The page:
In California, Medi-Cal is a 50-50 deal between federal and state governments. (The ratio differs from state to state.) Using the industry standard of $2,000 a head per year in total expenses for Medicaid recipients, the federal government stands to save about $4 million a year in California by not paying its half of the deal for those 4,000 undocumented Medi-Cal recipients, about $1,000 per head.
If the state also refused to pay its half of the deal, it would mean another $4 million saved, bringing the total savings in California to about $8 million. But most health officials agree, such savings are unlikely.
Not only will state and county governments have to make new expenditures implementing the new regulations, they will no longer get federal help covering health care costs for a certain portion of the state’s poor population. Neither the people nor the cost of their health care will go away because of the new federal regulations, most health experts predict. Instead, when a sick or injured uninsured noncitizen ends up in emergency care or a hospital room, state and county governments will have to pay the tab alone.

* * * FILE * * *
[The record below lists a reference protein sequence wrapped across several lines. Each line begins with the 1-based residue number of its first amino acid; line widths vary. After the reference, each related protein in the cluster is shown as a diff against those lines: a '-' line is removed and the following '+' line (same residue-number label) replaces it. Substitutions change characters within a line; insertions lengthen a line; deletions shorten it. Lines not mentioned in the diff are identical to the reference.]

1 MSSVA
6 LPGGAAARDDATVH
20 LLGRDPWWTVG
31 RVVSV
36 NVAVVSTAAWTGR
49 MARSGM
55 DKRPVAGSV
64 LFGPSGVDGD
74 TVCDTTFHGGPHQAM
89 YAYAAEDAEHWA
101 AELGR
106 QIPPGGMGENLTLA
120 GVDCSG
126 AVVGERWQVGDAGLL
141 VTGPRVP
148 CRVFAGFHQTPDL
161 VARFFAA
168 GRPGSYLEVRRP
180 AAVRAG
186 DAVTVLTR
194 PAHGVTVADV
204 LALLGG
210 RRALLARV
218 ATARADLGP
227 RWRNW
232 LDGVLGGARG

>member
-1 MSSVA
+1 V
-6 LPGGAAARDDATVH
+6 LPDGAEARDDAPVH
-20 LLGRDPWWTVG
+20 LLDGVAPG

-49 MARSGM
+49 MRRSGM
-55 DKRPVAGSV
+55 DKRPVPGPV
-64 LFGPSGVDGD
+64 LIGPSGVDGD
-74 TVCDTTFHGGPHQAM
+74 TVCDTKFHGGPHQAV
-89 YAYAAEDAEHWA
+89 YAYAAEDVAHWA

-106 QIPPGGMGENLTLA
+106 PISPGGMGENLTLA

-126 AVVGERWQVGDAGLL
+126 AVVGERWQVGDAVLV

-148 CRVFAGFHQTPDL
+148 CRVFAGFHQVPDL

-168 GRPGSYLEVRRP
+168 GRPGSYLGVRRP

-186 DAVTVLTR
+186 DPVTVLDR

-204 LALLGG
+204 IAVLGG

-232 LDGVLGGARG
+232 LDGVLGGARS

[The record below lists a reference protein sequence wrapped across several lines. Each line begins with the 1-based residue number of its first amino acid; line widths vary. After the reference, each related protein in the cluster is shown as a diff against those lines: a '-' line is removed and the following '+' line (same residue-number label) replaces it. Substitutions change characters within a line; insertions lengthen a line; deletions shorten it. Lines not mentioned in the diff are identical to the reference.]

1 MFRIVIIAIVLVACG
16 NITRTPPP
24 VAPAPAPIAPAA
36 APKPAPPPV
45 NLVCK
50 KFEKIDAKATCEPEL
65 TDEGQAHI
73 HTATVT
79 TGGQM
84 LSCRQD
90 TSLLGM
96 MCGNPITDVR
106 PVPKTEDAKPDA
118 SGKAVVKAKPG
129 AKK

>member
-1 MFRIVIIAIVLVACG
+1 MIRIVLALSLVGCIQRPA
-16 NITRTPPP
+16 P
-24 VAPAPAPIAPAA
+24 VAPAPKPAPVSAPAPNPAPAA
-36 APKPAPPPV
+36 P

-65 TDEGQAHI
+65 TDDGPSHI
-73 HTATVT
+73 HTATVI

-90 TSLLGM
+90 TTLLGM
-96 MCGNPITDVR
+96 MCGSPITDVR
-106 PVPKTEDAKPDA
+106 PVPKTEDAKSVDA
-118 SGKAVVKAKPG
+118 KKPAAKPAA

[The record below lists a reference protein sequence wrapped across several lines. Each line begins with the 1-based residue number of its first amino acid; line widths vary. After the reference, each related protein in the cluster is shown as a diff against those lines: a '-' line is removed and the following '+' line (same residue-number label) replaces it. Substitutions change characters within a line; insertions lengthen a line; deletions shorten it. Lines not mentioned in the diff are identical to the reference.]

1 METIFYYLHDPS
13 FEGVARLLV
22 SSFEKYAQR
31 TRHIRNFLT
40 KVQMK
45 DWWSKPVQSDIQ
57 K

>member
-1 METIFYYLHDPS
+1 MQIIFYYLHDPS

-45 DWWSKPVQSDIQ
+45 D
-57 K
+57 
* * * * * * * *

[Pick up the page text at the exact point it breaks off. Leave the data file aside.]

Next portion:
“These new regulations have the potential to cause a huge cost shift and we’re worried that public hospitals and public clinics may have to bear even bigger burdens than they already do,” said Judith Reigel, executive officer of the County Health Executives Association of California. “All the safety nets already face extreme challenges, and this adds yet another.”
Approved as part of the Deficit Reduction Act by President Bush in February, the new regulations require Medi-Cal recipients to show an original birth certificate, passport, driver’s license or other documentation to prove citizenship.